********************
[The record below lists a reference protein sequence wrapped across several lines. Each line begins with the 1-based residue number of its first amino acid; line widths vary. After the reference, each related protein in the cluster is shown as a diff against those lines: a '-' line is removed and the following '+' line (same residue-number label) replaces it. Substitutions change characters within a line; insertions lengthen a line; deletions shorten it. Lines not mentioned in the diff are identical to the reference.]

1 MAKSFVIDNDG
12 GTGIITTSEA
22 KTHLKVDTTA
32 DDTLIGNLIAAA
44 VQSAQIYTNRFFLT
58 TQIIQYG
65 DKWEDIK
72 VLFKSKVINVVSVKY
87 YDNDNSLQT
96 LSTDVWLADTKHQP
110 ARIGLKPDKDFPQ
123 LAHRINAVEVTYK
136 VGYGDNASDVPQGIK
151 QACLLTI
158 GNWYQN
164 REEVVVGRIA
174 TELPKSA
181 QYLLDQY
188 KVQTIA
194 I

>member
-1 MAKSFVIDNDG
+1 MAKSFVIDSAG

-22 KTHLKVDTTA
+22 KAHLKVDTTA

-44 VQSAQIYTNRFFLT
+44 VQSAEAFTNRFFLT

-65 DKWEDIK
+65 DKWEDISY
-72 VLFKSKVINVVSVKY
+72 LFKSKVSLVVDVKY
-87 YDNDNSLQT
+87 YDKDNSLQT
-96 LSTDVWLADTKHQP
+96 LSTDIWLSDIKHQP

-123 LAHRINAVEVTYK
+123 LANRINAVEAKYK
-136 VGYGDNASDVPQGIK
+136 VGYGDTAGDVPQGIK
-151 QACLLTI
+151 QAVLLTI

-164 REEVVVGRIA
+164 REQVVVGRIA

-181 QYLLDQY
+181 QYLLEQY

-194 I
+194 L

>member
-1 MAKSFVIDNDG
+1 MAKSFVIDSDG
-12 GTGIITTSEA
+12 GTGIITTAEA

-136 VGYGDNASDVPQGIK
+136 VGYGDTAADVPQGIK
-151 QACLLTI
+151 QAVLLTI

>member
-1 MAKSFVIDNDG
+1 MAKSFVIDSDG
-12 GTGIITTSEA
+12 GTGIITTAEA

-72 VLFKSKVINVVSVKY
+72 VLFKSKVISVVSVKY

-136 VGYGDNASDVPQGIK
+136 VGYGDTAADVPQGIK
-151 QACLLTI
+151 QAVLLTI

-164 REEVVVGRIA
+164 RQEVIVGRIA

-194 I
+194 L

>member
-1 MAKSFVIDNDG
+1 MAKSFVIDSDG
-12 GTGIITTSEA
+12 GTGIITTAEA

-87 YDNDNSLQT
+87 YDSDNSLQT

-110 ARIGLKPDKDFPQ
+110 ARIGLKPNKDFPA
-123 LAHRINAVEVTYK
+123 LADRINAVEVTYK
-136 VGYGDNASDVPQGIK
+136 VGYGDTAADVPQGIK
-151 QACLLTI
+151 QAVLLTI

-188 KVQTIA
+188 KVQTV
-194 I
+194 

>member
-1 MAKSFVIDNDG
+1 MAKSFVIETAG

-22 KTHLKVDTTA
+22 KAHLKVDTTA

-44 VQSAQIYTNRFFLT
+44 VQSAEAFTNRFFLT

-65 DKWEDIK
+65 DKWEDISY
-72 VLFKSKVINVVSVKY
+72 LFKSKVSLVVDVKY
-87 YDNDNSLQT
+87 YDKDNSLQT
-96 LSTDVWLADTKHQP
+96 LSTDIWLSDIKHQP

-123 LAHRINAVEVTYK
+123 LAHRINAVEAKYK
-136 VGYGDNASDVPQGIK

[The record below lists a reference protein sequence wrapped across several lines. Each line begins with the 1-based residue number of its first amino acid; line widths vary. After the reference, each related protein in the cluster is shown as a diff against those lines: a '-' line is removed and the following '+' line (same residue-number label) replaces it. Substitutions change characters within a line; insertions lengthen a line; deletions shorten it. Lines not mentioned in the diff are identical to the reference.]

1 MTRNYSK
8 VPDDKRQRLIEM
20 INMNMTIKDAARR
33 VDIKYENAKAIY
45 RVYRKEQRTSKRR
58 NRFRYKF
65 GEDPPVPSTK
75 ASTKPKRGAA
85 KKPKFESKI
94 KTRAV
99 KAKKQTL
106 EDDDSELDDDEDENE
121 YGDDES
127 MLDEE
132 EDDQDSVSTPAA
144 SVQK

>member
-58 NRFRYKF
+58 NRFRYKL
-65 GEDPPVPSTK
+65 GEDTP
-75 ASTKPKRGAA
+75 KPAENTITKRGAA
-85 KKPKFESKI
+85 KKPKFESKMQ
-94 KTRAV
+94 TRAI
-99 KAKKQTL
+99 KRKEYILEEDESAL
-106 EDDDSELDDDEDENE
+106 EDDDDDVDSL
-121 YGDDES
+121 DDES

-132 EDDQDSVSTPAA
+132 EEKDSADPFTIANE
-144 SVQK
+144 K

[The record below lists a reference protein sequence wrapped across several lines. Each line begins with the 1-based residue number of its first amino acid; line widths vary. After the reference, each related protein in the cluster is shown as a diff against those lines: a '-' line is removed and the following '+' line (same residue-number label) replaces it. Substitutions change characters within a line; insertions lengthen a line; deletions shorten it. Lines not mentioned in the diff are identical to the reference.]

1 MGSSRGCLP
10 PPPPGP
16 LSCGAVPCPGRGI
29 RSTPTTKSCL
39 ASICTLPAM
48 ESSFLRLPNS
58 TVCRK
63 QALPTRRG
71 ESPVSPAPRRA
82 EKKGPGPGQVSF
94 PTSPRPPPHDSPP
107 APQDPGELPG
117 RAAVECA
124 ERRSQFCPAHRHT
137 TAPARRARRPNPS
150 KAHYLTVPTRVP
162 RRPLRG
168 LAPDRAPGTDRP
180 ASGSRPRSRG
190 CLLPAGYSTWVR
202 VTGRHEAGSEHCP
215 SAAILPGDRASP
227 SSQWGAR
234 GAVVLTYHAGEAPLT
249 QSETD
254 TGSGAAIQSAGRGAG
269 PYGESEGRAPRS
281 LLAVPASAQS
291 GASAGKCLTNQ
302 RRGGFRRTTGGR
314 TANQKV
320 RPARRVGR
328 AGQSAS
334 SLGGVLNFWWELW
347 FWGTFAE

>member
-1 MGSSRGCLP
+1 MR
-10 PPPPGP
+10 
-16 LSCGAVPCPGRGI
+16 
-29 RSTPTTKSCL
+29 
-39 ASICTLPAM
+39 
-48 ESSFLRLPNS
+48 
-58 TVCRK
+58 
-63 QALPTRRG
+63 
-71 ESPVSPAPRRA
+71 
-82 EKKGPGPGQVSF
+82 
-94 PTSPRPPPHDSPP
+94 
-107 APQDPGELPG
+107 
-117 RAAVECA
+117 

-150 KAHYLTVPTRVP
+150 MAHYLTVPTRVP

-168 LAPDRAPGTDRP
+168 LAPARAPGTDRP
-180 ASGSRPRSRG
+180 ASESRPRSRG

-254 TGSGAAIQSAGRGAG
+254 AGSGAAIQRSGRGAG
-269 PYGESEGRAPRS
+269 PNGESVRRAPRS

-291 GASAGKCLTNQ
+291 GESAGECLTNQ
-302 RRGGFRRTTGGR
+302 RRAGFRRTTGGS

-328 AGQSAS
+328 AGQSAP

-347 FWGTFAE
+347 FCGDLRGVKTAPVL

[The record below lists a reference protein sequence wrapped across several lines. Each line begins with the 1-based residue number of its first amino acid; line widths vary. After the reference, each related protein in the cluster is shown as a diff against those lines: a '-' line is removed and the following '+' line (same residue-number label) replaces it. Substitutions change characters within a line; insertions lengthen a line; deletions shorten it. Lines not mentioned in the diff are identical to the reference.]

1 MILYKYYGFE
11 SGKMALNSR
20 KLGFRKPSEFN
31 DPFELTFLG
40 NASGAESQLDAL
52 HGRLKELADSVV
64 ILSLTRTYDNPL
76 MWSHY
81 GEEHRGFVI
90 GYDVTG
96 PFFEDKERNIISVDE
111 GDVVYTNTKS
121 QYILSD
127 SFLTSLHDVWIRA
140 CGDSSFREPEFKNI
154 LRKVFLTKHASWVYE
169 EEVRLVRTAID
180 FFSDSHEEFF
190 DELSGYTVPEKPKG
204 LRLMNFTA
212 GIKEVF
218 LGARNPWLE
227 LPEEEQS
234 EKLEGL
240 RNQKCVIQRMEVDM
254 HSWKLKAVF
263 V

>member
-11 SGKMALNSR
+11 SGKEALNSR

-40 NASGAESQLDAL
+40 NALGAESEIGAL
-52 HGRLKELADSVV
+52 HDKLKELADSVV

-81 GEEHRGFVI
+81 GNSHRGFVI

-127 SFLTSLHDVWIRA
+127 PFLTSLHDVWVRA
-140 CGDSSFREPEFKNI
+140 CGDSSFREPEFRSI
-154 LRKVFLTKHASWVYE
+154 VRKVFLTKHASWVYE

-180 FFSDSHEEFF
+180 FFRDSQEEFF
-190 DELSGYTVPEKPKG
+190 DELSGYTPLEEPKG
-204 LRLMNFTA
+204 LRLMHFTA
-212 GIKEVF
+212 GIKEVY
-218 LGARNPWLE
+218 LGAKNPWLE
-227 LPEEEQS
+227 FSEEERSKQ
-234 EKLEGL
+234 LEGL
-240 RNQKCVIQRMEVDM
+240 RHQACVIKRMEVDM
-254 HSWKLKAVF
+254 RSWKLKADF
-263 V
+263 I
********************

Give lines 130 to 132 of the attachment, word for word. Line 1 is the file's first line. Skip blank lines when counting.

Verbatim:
-65 GEDPPVPSTK
+65 GEDTP
-75 ASTKPKRGAA